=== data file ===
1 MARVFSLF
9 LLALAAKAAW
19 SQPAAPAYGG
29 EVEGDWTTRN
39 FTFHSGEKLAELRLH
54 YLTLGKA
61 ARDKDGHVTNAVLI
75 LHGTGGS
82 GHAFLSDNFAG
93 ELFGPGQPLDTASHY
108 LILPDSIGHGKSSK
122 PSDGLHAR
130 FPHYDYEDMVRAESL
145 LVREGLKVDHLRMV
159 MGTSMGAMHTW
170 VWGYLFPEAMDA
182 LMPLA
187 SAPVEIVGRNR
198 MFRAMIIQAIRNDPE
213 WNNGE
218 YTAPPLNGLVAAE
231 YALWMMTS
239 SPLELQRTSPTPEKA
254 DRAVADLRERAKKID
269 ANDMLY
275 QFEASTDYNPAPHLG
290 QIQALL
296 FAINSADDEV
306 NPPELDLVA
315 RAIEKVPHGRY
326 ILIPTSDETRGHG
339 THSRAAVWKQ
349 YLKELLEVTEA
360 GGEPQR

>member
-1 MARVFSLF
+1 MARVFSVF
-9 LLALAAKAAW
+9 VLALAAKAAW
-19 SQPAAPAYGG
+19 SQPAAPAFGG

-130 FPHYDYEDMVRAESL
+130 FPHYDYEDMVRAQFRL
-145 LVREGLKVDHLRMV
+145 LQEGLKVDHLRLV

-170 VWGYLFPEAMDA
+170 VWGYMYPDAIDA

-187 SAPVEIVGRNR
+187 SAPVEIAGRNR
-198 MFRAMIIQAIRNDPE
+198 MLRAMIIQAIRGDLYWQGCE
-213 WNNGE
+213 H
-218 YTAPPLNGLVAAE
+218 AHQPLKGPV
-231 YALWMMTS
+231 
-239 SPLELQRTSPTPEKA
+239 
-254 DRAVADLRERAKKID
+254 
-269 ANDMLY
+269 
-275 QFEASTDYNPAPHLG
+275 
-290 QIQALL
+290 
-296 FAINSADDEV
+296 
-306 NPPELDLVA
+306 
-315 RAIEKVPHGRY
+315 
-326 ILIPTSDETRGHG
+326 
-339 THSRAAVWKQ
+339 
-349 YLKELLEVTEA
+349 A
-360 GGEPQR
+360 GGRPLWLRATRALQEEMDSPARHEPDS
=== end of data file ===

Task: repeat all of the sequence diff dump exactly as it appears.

1 MARVFSLF
9 LLALAAKAAW
19 SQPAAPAYGG
29 EVEGDWTTRN
39 FTFHSGEKLAELRLH
54 YLTLGKA
61 ARDKDGHVTNAVLI
75 LHGTGGS
82 GHAFLSDNFAG
93 ELFGPGQPLDTASHY
108 LILPDSIGHGKSSK
122 PSDGLHAR
130 FPHYDYEDMVRAESL
145 LVREGLKVDHLRMV
159 MGTSMGAMHTW
170 VWGYLFPEAMDA
182 LMPLA
187 SAPVEIVGRNR
198 MFRAMIIQAIRNDPE
213 WNNGE
218 YTAPPLNGLVAAE
231 YALWMMTS
239 SPLELQRTSPTPEKA
254 DRAVADLRERAKKID
269 ANDMLY
275 QFEASTDYNPAPHLG
290 QIQALL
296 FAINSADDEV
306 NPPELDLVA
315 RAIEKVPHGRY
326 ILIPTSDETRGHG
339 THSRAAVWKQ
349 YLKELLEVTEA
360 GGEPQR

>member
-1 MARVFSLF
+1 MARVFSVF
-9 LLALAAKAAW
+9 VLALAAKAAW
-19 SQPAAPAYGG
+19 SQPAAPAFGG

-130 FPHYDYEDMVRAESL
+130 FPHYDYEDMVRAQFRL
-145 LVREGLKVDHLRMV
+145 LQEGLKVDHLRLV

-170 VWGYLFPEAMDA
+170 VWGYMYPDAIDA

-187 SAPVEIVGRNR
+187 SAPVEIAGRNR
-198 MFRAMIIQAIRNDPE
+198 MLRAMIIQAIRGDLYWQGCE
-213 WNNGE
+213 H
-218 YTAPPLNGLVAAE
+218 AHQPLKGPV
-231 YALWMMTS
+231 
-239 SPLELQRTSPTPEKA
+239 
-254 DRAVADLRERAKKID
+254 
-269 ANDMLY
+269 
-275 QFEASTDYNPAPHLG
+275 
-290 QIQALL
+290 
-296 FAINSADDEV
+296 
-306 NPPELDLVA
+306 
-315 RAIEKVPHGRY
+315 
-326 ILIPTSDETRGHG
+326 
-339 THSRAAVWKQ
+339 
-349 YLKELLEVTEA
+349 A
-360 GGEPQR
+360 GGRPLWLRATRALQEEMDSPARHEPDS